Concise, eye catching and interesting slides can elevate your CV to the next level. Presentations are a commonly used professional tool and showing your competency with this medium from the earliest stage can be an implicit indication of your skills.Try a site like SlideShare that allows you to upload your presentations and share your slides online.
In the current business environment, it is more common to be asked to email a CV than send one through the post. Why not take advantage of this instantaneous access that you know your potential employer has and include an online CV/blog in your email signature?
Snag your domain name and turn this into not only a blog and showcase of your skills, but also an online CV. Have a dedication page detailing your experience, qualifications and skills and direct employers here when applying for jobs. Not only will they see you CV but also tangible examples of your knowledge through your blog posts.
Alternatively, there are websites available that enable you to create a simplistic online profile. Not so much a CV, these sites can be a great way to amalgamate links to all of your social media profiles, website, infographic CV and more. About.me is a great way to do this, using a simple page to convey a general sense of your personality and give potential employers a portal through which they can explore more about you.
Infographics are data visualisations are an excellent and eye-catching way to convey lots of information in a much more comprehensible manner that a block of dense text and statistics. These transfer excellently to CVs, creating a uniquely appealing representation of your skill set and experience.
Infographics look complex and daunting to create, yet there are lots of tools now available online to make this process much simpler. Here are some of the best sites that will create an infographic from your LinkedIn profile or develop one from your just your CV, so take your pick!
I know I stated that the classic document could be a bit dull, but for many industries this is still the expected format when applying for jobs.
This doesn’t mean that your CV has to be boring! Here are some tips to make your written CV stand out:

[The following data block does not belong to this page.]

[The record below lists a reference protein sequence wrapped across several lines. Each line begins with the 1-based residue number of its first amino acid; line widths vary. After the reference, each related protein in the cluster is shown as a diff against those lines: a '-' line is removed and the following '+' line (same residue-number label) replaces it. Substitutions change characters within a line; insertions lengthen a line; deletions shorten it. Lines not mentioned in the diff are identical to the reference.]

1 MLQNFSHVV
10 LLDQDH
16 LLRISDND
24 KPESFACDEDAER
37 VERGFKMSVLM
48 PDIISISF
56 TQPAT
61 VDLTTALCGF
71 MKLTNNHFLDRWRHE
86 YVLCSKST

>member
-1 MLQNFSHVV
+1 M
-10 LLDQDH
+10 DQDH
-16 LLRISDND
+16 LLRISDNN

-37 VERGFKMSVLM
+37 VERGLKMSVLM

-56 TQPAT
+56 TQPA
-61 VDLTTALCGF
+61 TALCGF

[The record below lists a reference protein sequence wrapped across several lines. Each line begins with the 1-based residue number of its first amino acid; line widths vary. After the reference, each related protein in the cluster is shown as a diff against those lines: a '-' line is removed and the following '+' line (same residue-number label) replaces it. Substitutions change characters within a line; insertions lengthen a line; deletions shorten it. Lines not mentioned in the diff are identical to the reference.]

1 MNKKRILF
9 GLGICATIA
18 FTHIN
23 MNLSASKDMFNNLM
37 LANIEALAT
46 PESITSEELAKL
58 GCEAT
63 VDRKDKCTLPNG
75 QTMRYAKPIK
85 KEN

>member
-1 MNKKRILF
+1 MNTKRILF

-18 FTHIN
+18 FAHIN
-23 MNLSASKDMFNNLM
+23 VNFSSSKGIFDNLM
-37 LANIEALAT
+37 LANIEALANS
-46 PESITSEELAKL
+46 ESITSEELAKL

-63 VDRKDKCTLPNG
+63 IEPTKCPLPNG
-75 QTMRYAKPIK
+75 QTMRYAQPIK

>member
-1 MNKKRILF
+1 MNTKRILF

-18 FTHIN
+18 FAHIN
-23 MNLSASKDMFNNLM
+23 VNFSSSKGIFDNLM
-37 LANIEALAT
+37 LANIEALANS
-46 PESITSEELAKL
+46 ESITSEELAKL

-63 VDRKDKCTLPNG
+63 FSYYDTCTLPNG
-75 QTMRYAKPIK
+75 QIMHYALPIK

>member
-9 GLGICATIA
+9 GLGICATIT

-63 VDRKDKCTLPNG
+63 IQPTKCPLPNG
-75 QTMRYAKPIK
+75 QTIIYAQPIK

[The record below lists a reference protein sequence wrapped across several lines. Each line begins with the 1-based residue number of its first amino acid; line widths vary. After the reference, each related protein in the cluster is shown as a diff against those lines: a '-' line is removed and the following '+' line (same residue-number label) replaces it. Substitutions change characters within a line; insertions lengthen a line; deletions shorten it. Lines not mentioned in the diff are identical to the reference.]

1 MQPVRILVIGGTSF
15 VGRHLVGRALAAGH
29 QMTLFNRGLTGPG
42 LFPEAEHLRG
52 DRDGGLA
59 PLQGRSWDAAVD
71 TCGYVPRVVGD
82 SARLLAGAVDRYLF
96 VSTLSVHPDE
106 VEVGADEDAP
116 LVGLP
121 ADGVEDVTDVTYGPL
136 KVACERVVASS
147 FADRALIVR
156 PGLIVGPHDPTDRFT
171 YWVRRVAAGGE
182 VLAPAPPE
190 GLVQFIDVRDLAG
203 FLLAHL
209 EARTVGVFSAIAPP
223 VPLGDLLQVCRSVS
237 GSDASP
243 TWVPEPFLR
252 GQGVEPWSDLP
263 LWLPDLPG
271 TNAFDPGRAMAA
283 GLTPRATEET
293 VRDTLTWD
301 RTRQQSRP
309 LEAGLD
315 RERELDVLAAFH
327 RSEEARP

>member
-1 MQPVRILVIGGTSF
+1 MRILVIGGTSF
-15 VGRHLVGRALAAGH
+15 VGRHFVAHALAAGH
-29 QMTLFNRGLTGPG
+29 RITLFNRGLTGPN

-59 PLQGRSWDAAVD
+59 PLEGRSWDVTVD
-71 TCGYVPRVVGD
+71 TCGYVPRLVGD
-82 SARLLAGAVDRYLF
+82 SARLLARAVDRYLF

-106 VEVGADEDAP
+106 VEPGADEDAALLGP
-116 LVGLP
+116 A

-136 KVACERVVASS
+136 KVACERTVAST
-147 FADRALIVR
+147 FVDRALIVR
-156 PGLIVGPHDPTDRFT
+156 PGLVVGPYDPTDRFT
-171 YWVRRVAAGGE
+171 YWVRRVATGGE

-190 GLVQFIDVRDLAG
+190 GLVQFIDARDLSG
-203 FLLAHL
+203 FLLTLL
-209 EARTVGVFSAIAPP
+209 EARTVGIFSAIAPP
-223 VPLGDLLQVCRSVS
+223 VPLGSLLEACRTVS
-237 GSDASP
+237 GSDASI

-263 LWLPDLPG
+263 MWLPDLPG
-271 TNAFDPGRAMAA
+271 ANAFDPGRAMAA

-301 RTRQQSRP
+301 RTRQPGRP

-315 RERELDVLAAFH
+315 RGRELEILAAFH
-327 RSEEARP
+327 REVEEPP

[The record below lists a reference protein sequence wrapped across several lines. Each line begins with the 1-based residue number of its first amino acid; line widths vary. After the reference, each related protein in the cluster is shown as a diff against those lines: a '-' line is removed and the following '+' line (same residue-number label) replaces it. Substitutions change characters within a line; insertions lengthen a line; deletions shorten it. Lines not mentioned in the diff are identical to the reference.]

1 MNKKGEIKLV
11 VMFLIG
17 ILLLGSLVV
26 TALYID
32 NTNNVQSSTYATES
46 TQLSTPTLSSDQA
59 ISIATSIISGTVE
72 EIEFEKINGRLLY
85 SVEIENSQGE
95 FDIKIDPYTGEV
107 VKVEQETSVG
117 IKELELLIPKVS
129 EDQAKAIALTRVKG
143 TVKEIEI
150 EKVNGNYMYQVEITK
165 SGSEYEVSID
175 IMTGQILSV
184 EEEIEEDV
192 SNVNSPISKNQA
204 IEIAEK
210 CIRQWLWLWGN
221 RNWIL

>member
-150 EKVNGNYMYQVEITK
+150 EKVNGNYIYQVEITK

An inconsistent layout, font type or punctuation will leap out straight away at a potential employer. This indicates sloppiness and inattention to detail so make sure you have this right.
Include a personal statement that not only conveys your skills and suitability but also your individuality. Inject some personality into your skills and interests section as well. The benefits that all of these unique types of CVs have is that they can convey your identity as well as your experience and qualifications. Don’t let this go just because your are sticking to a traditional format.
Make you’re CV look attractive. Don’t stick to a tradition word template and font. Make sure you CV is readable and clean but not dull. Segregating sections, making use of bold and italics and ensure there is white space, not crammed up tiny text. Be harsh, if you CV looks too full delete and condense; remember, you only need to include information relevant to the role you are applying for.
As a general rule of thumb, it is often advised to stick to no more than two pages for your CV. If you run over or under this slightly don’t panic, but try and stay as close to this guideline as possible. The last thing you want is for a recruiter to get bored reading an overly long and irrelevant CV.
What not to Do!
This series of hilarious marketing videos for online job site is a great example into what NOT to do when developing your CV, enjoy!